A damp face cloth and a black plastic comb sufficed, my open-backed hospital gown was tres chic for weeks, and the occasional glimpse in a bathroom mirror from wheelchair height showed me the same unadorned Susan others saw all day every day. It was OK. Still is.

Granted, my bath aides did have some fun with a gift box of White Shoulders bath powder and a hair dryer toward the end of my stay. Eventually there was lipstick. OK, and toenail polish. But going 100 percent natural for all those weeks was affirming.

For me, the term “nursing home” has always been fraught with negative stereotypes. But I thrived at Regency. Lively conversations with caregivers, plenty of books to read, ubiquitous TV and my Kindle for movies and online Scrabble filled my days. 

I had a room with a view and nourishing meals, including memorable meatloaf and big crisp salads. Cards and calls were invaluable boosters. I luxuriated in not one but three naps a day. 

Granted, my positive report comes from being on an upswing (in therapy) rather than on a downglide (permanent residency). The long-term residents were presumably fighting other battles. 

But in the future I will look differently at people who have been invisible to me through my own ignorance or discomfort, at any white-haired woman dozing in a wheelchair or struggling to propel clumsy feet with a walker. She is me. Old Lives Matter.

Because our building, and each hallway, was on strict COVID quarantine, I could only leave my 16 by 20-foot room in transit to the therapy gym. 

State restrictions meant complete isolation from loved ones or any other residents. Friends sympathized, “Oh, you must be so lonely and bored.” Quite the contrary. I was deeply engrossed in my ongoing self-improvement project and I relished every indulgent hour of that solitude. 

Solo walks in her East Wenatchee neighborhood provide Susan a daily workout and complement several prescribed exercises from BioSports.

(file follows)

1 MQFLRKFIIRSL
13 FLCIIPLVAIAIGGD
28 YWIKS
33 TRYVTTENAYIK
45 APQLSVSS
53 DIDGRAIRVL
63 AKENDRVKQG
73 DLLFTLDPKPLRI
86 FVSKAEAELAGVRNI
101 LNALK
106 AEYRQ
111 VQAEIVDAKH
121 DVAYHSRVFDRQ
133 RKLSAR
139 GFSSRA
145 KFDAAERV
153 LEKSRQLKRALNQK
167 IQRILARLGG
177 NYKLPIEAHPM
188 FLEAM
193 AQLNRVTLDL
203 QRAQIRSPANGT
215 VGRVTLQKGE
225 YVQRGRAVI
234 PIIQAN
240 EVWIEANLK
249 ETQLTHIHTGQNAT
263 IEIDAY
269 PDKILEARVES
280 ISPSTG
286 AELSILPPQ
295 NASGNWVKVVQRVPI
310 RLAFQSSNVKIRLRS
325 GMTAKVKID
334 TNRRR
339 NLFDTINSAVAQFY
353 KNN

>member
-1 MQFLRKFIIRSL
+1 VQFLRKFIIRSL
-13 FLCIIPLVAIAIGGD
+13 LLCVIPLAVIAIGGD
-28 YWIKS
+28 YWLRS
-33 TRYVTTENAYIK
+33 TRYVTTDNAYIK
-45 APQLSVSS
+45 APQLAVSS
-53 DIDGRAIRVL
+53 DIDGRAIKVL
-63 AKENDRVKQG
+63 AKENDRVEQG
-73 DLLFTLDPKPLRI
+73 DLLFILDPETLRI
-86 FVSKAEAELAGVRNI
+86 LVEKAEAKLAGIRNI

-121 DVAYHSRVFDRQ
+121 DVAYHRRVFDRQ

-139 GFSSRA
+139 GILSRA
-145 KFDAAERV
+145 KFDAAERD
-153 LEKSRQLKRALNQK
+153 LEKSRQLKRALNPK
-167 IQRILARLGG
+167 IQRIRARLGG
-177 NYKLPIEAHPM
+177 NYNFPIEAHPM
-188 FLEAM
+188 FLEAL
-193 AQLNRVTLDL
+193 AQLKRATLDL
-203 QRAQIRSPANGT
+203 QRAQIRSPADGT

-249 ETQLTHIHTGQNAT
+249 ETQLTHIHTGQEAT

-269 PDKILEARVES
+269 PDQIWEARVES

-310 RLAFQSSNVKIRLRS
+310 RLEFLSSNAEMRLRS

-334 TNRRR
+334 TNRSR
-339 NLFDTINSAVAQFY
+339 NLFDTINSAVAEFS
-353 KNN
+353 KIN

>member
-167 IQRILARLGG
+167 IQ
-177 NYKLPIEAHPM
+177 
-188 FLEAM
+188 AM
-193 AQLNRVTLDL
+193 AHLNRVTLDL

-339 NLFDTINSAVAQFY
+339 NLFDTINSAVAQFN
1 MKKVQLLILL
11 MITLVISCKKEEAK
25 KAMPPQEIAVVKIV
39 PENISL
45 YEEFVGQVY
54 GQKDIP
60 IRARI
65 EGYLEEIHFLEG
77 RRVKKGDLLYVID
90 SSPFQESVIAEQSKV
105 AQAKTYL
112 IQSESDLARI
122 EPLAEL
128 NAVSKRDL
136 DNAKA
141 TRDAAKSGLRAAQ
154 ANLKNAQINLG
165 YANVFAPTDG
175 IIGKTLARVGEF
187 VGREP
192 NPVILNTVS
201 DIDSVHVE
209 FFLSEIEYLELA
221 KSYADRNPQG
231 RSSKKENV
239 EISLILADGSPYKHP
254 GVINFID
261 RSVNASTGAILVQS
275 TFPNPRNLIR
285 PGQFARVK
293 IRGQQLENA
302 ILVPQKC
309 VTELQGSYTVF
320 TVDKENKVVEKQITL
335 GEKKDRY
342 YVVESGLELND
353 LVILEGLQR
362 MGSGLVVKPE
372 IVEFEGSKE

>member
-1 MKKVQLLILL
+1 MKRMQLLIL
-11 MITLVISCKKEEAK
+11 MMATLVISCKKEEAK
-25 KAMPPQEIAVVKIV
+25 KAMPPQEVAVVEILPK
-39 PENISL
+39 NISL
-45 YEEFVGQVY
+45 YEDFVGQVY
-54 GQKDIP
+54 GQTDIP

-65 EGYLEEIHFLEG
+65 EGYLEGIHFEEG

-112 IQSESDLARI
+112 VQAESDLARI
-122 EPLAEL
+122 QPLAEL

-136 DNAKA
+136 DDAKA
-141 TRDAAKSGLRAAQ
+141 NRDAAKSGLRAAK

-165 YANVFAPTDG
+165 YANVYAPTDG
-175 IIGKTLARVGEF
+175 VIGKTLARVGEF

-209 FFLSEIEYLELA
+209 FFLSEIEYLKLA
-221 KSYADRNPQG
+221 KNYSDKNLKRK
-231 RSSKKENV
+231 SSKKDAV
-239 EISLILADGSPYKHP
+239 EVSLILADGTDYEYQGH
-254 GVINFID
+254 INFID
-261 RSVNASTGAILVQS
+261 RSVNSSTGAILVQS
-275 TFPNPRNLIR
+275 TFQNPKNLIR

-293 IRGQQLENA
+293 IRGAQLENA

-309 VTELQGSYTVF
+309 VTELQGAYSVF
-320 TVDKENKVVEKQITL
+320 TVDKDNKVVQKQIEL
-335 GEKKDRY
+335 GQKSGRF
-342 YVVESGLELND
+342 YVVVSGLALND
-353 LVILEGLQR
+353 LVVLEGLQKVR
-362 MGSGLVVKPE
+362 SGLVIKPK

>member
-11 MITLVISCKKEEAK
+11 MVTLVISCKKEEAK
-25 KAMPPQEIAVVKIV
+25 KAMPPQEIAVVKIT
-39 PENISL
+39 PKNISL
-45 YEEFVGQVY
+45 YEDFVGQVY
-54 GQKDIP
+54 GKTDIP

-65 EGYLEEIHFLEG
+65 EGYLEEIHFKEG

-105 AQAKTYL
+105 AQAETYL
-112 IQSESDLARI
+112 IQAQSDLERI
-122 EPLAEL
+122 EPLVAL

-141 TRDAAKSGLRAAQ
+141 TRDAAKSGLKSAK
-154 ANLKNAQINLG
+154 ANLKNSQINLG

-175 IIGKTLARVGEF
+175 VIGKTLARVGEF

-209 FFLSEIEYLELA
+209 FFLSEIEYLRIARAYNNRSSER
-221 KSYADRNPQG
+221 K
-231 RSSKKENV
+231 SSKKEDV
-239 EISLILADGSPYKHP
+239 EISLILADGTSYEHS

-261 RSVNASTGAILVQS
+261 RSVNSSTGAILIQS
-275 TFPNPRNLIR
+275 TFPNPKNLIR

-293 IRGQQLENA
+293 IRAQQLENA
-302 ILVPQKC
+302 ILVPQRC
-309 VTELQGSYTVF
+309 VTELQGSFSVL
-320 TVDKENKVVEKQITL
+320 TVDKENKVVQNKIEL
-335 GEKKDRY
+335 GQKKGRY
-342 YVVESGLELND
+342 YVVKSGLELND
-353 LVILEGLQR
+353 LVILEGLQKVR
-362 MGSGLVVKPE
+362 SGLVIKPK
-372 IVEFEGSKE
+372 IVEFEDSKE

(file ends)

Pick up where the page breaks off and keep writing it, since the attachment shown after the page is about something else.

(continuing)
I was sent home from Regency after seven weeks when I was officially deemed able to bathe and dress myself and walk unassisted. The former went from extremely awkward to pretty easy in two days, the latter was thwarted by a surprisingly difficult disconnect — not just knowing but believing that my healed legs could bear weight.

My husband, Mike Irwin, rearranged furniture in our two-story house to create a cozy downstairs studio apartment for the two of us and our big poodle, and a builder put vertical grab bars in the bathroom (don’t go past 50 without ’em). We’ll live there until I can easily negotiate the staircase to the second-floor office, TV room, deck with hammock, better mattress. 

It’s a good incentive to move on from the halting half-step-with-help I use at this writing. 

The fractures of femur and shoulder were resolved by surgeons. Physical and occupational therapists got me upright and mobile. 

The third phase, my thrice-weekly outpatient therapy at Biosports, is even more serious business; Lyle and Carmen (shoulder team) and Joe and Emily (hydrotherapy for legs) are my final professionals before I’m on my own, and they are tough. 

But I’ve never been tested with adversity of any kind, so I’m intrigued by the challenge of gaining full mobility and range of motion. I’m all in. 100 percent. Bring it on.

Because I have plans. 

First small goals? Making my own ponytail (sounds simple; try it one-handed). I’d like to actually pull the weeds, not just point them out to Mike. I’d like to rise casually from a chair with no breathy “Umph!” I’d like to take the car to meet a friend, me in the driver’s seat.

It gets better, but maybe not ’til Spring: I want to ramble with the dog at the river, scrambling down dicey side paths. 

When I hear music, I want to move freely to it, partner or no, dance floor or no. 

And most of all (after thinking it through every which way, juggling passion and caution, countering cons with pros) I want once again to saddle up my good mare and ride unafraid down a familiar trail.